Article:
Stocks & Commodities V. 25:2 (64-67): Tuning Intraday Strategies by Lee Leibfarth
Developing a daytrading strategy that is consistent across all markets is impossible. But here are some things to keep in mind when assessing your daytrading strategy.
The growing availability of trading platforms that can
build, backtest, and automate intraday trading
strategies is allowing more and more traders to develop and test their own unique daytrading ideas. Constructing a rulebased daytrading system using historical data can help traders develop sound,
statistical logic and create a higher level of confidence in their strategies.
While most traders are familiar with the reminder that “past performance is not indicative of future results,” there is an amazing amount of confidence that can be generated from positive past results. That said, correlating the results of historical testing versus real trading for the same system is as important as the trading logic itself. Unfortunately, this aspect of system development is often overlooked as many traders look
for incredible historical results instead of tuning their systems to actually fit their intended markets. This article will discuss some ideas for getting better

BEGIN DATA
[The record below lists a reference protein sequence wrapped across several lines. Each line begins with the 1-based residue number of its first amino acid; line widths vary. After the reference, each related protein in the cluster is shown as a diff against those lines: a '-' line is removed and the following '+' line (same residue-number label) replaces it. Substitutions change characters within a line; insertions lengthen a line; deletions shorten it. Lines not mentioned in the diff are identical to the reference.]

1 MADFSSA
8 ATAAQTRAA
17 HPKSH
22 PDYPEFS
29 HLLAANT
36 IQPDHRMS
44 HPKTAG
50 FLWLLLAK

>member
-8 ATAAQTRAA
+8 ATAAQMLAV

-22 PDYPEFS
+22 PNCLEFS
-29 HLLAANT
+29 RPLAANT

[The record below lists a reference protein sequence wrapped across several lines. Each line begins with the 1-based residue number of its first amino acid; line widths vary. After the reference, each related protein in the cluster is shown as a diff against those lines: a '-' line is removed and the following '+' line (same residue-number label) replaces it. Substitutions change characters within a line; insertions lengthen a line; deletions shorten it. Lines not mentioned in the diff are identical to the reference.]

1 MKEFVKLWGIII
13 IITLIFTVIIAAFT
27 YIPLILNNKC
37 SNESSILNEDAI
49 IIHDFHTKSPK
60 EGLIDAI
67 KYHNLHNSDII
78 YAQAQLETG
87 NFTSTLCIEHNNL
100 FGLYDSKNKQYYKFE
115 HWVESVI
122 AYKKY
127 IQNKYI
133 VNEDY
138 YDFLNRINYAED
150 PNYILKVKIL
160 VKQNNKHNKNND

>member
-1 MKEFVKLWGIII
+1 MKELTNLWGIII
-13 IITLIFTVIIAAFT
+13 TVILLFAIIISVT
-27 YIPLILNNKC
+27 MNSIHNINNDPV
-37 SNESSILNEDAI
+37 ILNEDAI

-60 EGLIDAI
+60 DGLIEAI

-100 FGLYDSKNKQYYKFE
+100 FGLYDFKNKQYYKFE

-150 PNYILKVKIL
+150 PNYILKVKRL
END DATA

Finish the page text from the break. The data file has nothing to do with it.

correlation between system testing and actual market trading.
Developing daytrading strategies often requires a unique approach to the markets that may be contrary to popular conventions in trading system development. Daytrading strategies are often specific to their intended markets and are not necessarily profitable across an entire portfolio. A system designed for the e-mini Russell 2000 does not need to show a similar expectancy on the QQQQs (or rice, crude oil, or Treasury bonds, for that matter). These markets trade at much different volumes and with much different volatility. Developing a daytrading strategy that works on everything is almost impossible and can greatly compromise the profitability of the target market.